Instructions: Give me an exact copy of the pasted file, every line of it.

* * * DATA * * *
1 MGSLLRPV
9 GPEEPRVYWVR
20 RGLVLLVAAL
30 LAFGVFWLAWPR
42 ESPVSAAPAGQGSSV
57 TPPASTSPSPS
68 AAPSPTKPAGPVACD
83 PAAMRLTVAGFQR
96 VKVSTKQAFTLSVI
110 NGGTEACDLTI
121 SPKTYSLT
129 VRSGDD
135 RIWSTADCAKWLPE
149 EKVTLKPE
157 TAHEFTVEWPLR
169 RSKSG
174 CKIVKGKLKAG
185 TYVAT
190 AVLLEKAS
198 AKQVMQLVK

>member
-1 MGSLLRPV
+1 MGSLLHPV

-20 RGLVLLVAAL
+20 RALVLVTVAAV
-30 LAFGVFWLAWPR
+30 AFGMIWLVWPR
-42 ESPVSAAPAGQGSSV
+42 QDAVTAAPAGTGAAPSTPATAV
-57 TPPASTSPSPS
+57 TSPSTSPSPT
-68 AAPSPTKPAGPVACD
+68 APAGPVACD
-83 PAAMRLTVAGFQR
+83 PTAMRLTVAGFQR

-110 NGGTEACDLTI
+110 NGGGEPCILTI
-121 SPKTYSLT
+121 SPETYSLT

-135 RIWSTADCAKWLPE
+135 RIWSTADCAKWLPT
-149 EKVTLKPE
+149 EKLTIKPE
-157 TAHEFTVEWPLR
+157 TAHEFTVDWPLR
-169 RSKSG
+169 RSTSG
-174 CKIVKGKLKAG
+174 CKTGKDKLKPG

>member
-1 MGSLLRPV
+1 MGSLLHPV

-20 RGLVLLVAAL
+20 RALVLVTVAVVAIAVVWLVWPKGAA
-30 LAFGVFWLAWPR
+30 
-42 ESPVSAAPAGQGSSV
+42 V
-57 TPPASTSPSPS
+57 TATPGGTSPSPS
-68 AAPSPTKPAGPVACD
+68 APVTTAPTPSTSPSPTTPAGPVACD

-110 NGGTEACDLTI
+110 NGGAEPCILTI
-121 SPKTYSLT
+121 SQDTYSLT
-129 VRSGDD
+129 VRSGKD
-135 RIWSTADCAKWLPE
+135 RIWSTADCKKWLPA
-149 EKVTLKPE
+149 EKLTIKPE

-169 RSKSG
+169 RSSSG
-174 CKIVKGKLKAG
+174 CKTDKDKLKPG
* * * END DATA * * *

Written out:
1 MGSLLRPV
9 GPEEPRVYWVR
20 RGLVLLVAAL
30 LAFGVFWLAWPR
42 ESPVSAAPAGQGSSV
57 TPPASTSPSPS
68 AAPSPTKPAGPVACD
83 PAAMRLTVAGFQR
96 VKVSTKQAFTLSVI
110 NGGTEACDLTI
121 SPKTYSLT
129 VRSGDD
135 RIWSTADCAKWLPE
149 EKVTLKPE
157 TAHEFTVEWPLR
169 RSKSG
174 CKIVKGKLKAG
185 TYVAT
190 AVLLEKAS
198 AKQVMQLVK

>member
-1 MGSLLRPV
+1 MGSLLHPV

-20 RGLVLLVAAL
+20 RALVLVTVAAV
-30 LAFGVFWLAWPR
+30 AFGMIWLVWPR
-42 ESPVSAAPAGQGSSV
+42 QDAVTAAPAGTGAAPSTPATAV
-57 TPPASTSPSPS
+57 TSPSTSPSPT
-68 AAPSPTKPAGPVACD
+68 APAGPVACD
-83 PAAMRLTVAGFQR
+83 PTAMRLTVAGFQR

-110 NGGTEACDLTI
+110 NGGGEPCILTI
-121 SPKTYSLT
+121 SPETYSLT

-135 RIWSTADCAKWLPE
+135 RIWSTADCAKWLPT
-149 EKVTLKPE
+149 EKLTIKPE
-157 TAHEFTVEWPLR
+157 TAHEFTVDWPLR
-169 RSKSG
+169 RSTSG
-174 CKIVKGKLKAG
+174 CKTGKDKLKPG

>member
-1 MGSLLRPV
+1 MGSLLHPV

-20 RGLVLLVAAL
+20 RALVLVTVAVVAIAVVWLVWPKGAA
-30 LAFGVFWLAWPR
+30 
-42 ESPVSAAPAGQGSSV
+42 V
-57 TPPASTSPSPS
+57 TATPGGTSPSPS
-68 AAPSPTKPAGPVACD
+68 APVTTAPTPSTSPSPTTPAGPVACD

-110 NGGTEACDLTI
+110 NGGAEPCILTI
-121 SPKTYSLT
+121 SQDTYSLT
-129 VRSGDD
+129 VRSGKD
-135 RIWSTADCAKWLPE
+135 RIWSTADCKKWLPA
-149 EKVTLKPE
+149 EKLTIKPE

-169 RSKSG
+169 RSSSG
-174 CKIVKGKLKAG
+174 CKTDKDKLKPG